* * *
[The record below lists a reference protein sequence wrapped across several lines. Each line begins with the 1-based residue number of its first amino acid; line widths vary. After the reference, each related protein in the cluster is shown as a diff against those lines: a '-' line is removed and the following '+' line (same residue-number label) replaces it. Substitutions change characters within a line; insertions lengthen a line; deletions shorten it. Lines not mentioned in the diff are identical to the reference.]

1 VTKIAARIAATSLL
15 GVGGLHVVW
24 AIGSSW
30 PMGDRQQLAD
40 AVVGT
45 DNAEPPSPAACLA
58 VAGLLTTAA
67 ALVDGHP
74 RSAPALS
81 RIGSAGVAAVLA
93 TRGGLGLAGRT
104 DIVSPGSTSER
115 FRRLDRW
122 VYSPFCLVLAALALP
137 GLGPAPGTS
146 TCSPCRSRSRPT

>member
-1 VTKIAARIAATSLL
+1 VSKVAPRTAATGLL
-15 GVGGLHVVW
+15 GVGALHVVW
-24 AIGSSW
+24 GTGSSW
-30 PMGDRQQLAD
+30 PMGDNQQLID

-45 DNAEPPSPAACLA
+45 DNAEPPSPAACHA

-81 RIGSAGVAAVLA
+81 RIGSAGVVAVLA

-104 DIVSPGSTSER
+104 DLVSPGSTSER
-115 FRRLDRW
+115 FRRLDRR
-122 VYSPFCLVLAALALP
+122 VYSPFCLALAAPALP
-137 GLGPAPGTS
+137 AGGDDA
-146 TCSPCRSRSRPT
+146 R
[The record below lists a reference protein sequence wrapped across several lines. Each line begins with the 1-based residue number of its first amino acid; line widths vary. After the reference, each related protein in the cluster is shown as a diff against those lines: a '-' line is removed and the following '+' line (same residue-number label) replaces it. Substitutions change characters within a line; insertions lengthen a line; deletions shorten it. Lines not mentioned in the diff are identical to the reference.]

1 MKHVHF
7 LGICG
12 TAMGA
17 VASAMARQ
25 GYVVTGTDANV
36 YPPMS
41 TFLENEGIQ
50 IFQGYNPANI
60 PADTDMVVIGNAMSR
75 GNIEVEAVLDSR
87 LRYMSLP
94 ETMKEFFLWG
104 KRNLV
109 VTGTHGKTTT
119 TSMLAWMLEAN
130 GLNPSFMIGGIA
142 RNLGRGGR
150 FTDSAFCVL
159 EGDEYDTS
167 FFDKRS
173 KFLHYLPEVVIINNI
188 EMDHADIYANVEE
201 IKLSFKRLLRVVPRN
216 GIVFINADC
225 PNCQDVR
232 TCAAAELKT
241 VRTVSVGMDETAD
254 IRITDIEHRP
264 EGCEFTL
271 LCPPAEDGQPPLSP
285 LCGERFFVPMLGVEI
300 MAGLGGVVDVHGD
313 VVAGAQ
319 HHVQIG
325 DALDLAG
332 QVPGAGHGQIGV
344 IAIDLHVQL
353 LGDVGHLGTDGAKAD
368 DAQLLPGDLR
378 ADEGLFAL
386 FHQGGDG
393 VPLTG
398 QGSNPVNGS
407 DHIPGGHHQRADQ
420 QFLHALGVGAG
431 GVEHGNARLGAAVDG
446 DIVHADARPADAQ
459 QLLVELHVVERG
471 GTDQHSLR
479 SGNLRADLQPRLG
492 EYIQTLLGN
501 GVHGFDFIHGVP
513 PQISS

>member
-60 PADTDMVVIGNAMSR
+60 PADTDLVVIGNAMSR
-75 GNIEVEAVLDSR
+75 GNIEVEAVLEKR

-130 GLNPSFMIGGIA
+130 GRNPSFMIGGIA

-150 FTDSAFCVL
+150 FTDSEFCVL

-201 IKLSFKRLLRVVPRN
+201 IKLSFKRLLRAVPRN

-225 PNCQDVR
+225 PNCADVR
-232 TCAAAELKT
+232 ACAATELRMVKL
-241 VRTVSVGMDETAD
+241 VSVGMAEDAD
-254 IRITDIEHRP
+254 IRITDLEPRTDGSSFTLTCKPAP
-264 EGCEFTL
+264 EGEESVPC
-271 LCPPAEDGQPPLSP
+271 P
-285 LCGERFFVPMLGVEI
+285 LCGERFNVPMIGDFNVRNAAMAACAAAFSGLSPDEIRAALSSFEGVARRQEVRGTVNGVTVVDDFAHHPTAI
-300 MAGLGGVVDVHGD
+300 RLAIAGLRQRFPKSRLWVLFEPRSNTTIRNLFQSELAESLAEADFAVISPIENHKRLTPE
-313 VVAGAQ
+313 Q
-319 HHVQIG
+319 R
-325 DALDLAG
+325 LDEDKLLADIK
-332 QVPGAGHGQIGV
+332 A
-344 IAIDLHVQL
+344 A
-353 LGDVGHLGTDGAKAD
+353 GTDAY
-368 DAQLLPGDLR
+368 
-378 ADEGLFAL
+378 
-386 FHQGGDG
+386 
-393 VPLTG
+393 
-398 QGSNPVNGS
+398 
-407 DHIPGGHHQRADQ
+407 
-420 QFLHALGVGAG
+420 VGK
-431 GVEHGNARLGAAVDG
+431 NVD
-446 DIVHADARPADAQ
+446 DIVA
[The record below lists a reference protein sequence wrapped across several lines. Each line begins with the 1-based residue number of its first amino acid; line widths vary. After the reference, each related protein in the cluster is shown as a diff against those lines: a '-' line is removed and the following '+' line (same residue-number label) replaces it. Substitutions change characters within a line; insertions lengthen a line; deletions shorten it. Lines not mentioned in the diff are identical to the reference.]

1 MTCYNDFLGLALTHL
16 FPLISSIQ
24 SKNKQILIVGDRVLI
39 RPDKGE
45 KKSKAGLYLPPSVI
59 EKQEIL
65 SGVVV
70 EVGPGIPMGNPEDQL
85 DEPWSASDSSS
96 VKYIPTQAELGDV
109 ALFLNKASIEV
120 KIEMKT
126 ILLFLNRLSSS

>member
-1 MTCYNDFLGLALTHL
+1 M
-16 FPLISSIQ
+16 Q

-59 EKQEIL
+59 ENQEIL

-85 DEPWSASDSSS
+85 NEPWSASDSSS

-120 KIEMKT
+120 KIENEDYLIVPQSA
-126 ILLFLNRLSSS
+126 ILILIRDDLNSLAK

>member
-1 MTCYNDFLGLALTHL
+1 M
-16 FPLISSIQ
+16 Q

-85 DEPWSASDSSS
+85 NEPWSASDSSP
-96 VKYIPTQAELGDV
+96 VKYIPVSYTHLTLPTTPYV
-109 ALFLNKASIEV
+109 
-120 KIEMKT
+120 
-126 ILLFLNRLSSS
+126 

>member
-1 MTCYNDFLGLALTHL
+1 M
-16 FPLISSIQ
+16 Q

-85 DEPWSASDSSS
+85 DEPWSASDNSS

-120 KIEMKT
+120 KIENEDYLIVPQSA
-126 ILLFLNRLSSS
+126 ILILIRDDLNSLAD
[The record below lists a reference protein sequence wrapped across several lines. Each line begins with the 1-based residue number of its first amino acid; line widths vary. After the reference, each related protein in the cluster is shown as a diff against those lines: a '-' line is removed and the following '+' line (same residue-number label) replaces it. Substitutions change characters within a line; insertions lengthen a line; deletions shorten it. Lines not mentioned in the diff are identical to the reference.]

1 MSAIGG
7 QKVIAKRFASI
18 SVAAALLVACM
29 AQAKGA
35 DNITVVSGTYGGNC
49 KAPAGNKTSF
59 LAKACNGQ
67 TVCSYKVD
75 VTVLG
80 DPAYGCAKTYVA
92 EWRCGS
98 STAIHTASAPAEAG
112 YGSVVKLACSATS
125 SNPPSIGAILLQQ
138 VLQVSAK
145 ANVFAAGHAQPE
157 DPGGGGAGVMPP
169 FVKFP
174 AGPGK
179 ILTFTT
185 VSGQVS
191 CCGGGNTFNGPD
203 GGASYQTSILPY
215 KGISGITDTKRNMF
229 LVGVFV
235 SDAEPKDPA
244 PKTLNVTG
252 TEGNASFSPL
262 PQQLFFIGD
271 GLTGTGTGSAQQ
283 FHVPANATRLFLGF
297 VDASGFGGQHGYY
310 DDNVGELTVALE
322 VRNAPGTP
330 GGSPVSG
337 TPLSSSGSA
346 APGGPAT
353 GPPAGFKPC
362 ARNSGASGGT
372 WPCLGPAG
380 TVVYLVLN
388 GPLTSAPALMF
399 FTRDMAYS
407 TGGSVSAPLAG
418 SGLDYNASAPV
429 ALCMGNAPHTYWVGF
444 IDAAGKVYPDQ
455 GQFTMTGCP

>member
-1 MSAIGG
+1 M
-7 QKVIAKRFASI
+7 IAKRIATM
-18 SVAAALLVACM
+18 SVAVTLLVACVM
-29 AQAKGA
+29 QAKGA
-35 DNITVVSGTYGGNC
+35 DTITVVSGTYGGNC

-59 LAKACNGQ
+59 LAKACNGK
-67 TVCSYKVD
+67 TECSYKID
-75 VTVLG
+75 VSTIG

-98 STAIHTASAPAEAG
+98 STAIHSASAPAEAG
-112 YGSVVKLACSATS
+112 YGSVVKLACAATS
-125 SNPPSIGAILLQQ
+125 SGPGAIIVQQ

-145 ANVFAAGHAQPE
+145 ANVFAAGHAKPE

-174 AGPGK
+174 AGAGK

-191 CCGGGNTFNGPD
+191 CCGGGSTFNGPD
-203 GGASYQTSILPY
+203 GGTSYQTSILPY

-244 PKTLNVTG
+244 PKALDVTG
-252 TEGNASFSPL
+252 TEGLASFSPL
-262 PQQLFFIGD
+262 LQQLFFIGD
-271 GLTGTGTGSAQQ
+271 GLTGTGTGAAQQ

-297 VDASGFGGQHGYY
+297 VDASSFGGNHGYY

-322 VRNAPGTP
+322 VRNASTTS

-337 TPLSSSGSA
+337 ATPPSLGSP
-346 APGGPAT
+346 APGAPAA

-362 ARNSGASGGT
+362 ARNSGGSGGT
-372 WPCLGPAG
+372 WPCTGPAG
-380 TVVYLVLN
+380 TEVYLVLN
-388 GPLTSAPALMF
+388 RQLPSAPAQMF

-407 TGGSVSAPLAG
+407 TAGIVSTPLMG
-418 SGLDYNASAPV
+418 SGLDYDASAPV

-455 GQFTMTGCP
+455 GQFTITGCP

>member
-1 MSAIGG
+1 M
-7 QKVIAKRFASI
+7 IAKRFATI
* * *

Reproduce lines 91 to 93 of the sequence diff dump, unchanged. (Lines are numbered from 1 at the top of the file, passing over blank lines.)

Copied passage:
479 SGNLRADLQPRLG
492 EYIQTLLGN
501 GVHGFDFIHGVP